The Work that Satisfies

I donít like big words. There is something to be said about brevity and simplicity. I think it odd that abbreviation is such a long word. But there are times when long words are both good and necessary and when we need to add such a word to our vocabulary. This is such a case with the term we will be examining today.

Our word is "propitiation." It isnít a term that we regularly use. I dare say that it is possible to go through high school and college and never to learn the meaning of this word.

If we have to learn a big word, then letís do it by giving to it a short definition. We can do that here. Propitiation refers to that which satisfies anger; that which appeases. The Greeks had a word for it. Their term was ĎilastarioV.

These three related words are used several times in the New Testament. An examination of these uses will be instructive.



The first time it is used is in Luke 18. It is in the parable of the two prayers. Jesus told of two men who went up to the temple to pray. One was a Pharisee. He was a Reformed Presbyterian. He wasnít just Reformed; he was truly Reformed. He was in church every time the doors were opened and he did good works and he gave good money and he was a good man. There was only one problem. He was proud.

In contrast to this man was a second man. This second man was a tax collector. He had sold his soul to the hated Romans. He had purchased a franchise that gave him the power to overcharge people on their taxes and to keep any surplus to himself.

But the tax-gatherer, standing some distance away, was even unwilling to lift up his eyes to heaven, but was beating his breast, saying, "God, be merciful to me, the sinner!" (Luke 18:13).

You know the end of the parable. The good man went away condemned while the man who prayed in humility went away justified. What made the difference? It was the attitude reflected in the prayer. Notice the words that he uses: God, be merciful (ilaskomai) to me, the sinner!"

Imagine that! A prayer that asks God to be satisfied with a sinner! How can such a thing be? How can God be satisfied and turn his anger from a sinner?

To answer that, we must first know a bit more about the idea of propitiation. The idea of propitiation presumes the existence of anger.

The word ilastarioV and its related cognates was used by the Greeks to describe what took place when the Greek gods became angry with a mere mortal. The Greek gods of mythology were always getting mad at something and, when this took place, it was possible to circumvent that anger by means of a sacrifice. The offering of such a sacrifice would ilaskomai -- it would satisfy the anger and appease the anger. It would be a propitiation.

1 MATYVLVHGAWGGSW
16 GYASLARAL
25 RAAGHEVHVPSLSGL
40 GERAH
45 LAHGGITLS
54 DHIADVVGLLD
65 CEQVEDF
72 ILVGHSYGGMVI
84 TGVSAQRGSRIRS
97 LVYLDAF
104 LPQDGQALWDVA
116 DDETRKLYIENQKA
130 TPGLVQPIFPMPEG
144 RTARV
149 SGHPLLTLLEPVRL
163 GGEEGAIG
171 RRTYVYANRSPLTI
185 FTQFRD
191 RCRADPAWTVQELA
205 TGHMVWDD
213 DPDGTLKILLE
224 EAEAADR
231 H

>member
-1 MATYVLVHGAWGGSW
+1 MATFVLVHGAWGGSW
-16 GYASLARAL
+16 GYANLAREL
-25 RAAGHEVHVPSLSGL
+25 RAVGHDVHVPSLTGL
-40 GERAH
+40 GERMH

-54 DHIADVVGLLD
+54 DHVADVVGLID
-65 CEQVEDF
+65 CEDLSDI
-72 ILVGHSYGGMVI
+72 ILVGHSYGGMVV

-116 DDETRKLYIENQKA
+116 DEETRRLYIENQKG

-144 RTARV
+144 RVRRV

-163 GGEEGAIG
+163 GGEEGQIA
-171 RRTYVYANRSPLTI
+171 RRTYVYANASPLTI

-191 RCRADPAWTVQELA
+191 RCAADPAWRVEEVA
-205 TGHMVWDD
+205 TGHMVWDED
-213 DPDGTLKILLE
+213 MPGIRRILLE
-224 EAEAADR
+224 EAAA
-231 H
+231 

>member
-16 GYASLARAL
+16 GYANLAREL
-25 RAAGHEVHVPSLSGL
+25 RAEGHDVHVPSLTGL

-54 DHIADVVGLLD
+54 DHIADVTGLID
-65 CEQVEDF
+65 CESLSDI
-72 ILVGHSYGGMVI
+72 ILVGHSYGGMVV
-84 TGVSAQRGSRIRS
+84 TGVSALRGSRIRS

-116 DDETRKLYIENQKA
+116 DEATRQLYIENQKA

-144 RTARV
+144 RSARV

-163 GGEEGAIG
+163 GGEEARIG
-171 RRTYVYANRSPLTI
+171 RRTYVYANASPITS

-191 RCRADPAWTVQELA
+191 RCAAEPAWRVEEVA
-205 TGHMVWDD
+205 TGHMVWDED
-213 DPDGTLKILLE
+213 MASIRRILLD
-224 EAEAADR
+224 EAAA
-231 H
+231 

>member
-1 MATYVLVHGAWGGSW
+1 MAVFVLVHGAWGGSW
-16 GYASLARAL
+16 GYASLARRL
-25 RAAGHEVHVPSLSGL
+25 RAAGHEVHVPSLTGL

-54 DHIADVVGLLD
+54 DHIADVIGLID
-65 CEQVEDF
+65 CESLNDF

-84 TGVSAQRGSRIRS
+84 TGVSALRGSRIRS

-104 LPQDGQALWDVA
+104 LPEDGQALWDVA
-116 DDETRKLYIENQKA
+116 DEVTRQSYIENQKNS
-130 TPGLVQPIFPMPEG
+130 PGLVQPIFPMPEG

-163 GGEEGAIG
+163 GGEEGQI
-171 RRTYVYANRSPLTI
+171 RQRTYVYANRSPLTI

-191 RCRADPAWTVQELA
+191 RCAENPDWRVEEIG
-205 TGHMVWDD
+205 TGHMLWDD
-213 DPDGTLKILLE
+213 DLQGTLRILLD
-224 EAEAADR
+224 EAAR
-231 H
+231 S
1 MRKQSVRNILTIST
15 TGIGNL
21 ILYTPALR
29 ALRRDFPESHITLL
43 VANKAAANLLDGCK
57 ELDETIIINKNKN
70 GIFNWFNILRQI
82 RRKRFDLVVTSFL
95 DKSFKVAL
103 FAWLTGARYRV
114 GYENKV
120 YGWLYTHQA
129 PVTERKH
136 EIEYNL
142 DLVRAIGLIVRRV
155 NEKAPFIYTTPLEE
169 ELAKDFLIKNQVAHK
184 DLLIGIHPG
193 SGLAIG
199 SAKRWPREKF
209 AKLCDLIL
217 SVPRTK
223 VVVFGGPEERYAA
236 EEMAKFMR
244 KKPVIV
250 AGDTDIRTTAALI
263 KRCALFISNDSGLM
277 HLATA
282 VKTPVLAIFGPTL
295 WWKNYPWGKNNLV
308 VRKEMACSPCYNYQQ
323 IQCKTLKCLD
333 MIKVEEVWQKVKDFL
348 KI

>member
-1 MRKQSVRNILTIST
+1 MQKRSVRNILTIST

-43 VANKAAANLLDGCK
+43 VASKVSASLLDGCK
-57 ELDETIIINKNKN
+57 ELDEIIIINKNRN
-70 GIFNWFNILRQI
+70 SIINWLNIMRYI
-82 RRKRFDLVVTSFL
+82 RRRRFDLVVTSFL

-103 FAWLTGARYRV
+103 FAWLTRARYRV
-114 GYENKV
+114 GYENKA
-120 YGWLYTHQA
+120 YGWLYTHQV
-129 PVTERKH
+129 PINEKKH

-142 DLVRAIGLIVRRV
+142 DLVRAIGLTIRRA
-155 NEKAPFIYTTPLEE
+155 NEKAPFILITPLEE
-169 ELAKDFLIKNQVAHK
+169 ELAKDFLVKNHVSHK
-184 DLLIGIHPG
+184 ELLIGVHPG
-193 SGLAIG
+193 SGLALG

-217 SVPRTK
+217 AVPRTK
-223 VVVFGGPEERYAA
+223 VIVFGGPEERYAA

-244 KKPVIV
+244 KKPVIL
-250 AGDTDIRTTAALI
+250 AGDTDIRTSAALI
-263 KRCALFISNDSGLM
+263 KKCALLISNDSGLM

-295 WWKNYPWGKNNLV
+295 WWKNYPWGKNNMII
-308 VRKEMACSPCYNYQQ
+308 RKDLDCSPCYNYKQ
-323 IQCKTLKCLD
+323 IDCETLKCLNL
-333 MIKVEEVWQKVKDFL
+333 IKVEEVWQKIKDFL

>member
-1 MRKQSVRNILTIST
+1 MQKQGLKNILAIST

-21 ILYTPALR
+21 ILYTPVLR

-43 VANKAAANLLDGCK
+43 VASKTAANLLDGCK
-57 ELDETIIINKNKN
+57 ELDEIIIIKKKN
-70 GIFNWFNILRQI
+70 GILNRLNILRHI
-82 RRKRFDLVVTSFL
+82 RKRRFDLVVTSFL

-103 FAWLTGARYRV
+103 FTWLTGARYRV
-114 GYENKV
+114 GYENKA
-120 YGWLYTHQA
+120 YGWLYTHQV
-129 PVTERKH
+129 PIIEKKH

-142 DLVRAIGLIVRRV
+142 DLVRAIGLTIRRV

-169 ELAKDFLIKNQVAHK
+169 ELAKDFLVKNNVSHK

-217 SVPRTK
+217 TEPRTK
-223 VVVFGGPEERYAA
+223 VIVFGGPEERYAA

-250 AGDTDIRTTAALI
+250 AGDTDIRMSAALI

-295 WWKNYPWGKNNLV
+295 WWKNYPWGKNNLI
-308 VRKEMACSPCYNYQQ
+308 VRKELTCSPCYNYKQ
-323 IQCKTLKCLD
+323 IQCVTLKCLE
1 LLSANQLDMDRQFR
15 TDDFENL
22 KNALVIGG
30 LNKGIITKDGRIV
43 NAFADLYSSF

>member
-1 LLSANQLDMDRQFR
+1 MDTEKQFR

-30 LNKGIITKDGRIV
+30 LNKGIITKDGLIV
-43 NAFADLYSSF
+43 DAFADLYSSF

The Bible talks quite a bit about the anger of the Lord. The Bible teaches us that sin makes God mad.



God gets angry. If you donít believe that, then take a look at sweet, gentle Jesus as He comes to the Temple in Jerusalem. The whistling of a whip through the air. Tables overturned. Coins rattling on the pavement. Moneychangers scattering. And in the midst of it, an angry Messiah zealous for the holiness of His Fatherís House.

A jealous and avenging God is the Lord;
The Lord is avenging and wrathful.
The Lord takes vengeance on His adversaries,
And He reserves wrath for His enemies.
The Lord is slow to anger and great in power,
And the Lord will by no means leave the guilty unpunished.
In whirlwind and storm is His way,
And clouds are the dust beneath His feet. (Nahum 1:2-3).

It is a terrifying thing to fall into the hands of the living God. (Hebrews 10:31).

For the wrath of God is revealed from heaven against all ungodliness and unrighteousness of men who suppress the truth in unrighteousness, 19 because that which is known about God is evident within them; for God made it evident to them. (Romans 1:18-19).

Now let me ask you a question. How is the wrath of God revealed? Notice the tense. It is present. It is being revealed right now. Paul says that "the wrath of God is continually being revealed." He is not speaking of a future event. He is speaking about Godís wrath in the present time.